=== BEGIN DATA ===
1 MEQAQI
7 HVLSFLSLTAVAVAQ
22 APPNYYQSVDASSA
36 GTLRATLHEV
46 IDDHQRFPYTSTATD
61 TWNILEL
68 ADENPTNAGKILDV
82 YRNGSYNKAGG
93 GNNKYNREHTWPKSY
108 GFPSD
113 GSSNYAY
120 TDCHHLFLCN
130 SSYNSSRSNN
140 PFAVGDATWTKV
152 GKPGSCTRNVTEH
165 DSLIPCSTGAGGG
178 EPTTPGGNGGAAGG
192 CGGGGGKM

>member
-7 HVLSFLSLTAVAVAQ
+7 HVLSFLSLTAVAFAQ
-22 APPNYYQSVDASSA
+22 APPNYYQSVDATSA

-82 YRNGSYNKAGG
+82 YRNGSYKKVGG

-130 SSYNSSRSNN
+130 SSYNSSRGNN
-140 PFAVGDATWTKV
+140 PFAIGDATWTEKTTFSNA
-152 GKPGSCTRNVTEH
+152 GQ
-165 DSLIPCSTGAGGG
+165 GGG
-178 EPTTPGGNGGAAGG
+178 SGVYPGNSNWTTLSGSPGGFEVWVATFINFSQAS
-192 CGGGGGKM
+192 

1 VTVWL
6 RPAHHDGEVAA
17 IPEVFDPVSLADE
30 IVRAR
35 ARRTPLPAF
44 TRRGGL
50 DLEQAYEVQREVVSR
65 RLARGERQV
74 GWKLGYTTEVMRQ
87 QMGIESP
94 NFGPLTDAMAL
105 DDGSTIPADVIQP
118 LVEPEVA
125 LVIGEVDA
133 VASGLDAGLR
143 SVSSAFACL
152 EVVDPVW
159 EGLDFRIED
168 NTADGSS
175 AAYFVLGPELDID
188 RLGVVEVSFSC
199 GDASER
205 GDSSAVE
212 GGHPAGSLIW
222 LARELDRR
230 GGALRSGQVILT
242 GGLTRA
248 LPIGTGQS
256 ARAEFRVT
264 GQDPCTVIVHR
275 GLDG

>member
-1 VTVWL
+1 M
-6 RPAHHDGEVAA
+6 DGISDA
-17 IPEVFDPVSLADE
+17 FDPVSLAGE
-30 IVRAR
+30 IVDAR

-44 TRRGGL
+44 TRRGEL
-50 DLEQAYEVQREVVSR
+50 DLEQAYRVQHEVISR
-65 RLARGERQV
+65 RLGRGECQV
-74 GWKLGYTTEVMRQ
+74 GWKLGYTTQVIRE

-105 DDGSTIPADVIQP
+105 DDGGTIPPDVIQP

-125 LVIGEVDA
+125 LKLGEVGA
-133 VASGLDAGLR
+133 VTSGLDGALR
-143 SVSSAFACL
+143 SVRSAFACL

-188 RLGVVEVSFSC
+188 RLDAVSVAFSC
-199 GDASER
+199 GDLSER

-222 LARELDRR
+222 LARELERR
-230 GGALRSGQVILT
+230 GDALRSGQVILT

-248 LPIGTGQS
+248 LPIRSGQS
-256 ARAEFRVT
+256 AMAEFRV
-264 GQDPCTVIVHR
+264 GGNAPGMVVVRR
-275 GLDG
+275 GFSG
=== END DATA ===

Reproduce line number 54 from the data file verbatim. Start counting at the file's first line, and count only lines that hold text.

152 EVVDPVW